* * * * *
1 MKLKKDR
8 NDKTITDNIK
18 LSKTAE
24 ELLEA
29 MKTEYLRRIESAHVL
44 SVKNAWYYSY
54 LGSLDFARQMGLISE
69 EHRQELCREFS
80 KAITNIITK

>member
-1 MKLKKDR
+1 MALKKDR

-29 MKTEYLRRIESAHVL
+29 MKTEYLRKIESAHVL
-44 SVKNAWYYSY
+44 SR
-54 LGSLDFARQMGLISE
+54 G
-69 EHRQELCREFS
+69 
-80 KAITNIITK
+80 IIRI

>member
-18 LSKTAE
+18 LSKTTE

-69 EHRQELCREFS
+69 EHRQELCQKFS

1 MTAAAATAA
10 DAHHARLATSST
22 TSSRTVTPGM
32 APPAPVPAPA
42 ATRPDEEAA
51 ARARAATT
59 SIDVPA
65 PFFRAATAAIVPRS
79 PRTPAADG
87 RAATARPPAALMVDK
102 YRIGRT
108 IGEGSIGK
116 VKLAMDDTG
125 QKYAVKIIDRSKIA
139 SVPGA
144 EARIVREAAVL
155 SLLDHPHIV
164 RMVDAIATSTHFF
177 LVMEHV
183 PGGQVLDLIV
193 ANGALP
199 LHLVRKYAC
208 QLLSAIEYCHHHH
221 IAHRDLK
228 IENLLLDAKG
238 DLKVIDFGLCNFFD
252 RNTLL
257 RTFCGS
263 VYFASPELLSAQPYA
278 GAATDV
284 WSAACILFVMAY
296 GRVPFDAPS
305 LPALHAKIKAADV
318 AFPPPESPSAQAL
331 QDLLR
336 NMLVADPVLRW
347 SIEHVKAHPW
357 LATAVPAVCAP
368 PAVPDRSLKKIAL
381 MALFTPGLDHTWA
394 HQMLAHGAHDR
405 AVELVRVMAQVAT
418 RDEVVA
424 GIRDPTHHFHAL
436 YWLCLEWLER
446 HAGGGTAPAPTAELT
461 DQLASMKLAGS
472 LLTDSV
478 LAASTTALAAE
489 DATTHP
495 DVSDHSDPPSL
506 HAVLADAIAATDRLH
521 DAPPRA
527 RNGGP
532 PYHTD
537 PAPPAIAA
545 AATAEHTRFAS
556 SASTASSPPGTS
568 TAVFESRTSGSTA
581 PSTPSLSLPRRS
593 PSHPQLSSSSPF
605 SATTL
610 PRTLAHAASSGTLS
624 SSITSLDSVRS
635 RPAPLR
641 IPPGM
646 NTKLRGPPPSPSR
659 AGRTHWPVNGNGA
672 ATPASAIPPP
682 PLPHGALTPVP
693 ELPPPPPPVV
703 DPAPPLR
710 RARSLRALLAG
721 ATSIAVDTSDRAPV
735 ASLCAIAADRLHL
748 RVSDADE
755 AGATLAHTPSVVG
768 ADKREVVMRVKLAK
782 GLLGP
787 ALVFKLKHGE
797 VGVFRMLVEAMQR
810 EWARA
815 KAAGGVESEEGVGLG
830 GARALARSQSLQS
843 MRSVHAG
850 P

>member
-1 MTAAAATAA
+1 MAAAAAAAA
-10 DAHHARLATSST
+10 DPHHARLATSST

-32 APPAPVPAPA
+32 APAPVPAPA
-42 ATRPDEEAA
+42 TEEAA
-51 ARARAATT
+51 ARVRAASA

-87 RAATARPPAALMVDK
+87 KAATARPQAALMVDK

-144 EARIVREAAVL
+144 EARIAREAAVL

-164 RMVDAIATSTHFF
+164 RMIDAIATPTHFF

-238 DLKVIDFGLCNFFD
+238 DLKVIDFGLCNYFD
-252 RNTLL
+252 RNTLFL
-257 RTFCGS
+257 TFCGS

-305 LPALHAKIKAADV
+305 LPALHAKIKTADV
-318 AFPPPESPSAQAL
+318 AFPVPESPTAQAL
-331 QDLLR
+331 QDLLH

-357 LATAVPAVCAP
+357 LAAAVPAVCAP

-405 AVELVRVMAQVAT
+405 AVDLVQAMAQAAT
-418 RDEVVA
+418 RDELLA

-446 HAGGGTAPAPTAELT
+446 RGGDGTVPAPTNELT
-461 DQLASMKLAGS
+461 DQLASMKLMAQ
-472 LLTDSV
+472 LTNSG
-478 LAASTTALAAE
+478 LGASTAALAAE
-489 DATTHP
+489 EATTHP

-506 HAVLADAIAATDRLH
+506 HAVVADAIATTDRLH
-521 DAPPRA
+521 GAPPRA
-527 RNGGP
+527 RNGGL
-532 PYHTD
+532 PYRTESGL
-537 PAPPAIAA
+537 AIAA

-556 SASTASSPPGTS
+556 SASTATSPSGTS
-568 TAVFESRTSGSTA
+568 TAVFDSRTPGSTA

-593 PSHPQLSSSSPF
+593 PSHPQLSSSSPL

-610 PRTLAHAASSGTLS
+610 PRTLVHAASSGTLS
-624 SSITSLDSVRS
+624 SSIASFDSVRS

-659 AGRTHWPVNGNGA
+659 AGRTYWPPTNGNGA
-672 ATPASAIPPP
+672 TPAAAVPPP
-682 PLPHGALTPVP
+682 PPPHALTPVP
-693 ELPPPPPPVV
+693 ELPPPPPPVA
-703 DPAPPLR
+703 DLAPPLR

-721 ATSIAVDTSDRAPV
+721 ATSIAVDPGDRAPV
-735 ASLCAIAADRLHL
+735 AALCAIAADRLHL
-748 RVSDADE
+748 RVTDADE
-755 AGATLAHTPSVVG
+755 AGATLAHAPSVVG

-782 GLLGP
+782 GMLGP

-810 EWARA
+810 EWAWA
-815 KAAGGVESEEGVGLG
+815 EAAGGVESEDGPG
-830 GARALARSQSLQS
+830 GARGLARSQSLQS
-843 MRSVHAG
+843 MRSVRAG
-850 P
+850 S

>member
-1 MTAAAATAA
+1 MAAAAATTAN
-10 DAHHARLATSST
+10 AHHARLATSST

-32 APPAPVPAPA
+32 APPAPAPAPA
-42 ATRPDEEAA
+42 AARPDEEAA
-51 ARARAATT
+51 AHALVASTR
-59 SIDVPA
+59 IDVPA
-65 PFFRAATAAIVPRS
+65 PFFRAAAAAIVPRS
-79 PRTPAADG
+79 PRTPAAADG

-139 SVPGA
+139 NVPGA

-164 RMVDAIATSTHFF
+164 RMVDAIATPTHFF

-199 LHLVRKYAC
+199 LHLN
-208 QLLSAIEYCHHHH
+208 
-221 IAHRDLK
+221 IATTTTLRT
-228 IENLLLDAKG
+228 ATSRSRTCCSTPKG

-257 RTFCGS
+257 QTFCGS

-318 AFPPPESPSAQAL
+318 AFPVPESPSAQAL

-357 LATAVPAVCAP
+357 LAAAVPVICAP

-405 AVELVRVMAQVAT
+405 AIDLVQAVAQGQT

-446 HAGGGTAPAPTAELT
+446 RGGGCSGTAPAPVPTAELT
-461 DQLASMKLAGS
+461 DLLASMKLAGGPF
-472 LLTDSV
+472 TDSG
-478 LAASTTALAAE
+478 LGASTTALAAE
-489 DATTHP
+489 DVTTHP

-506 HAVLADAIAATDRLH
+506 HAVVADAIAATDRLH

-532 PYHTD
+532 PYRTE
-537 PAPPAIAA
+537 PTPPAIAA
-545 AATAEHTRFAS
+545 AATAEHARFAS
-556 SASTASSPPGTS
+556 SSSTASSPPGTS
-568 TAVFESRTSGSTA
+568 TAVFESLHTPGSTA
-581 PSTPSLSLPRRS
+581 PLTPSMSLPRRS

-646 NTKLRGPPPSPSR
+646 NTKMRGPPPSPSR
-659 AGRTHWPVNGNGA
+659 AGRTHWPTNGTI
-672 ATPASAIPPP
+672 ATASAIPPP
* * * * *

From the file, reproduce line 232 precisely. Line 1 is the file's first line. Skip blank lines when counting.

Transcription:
-208 QLLSAIEYCHHHH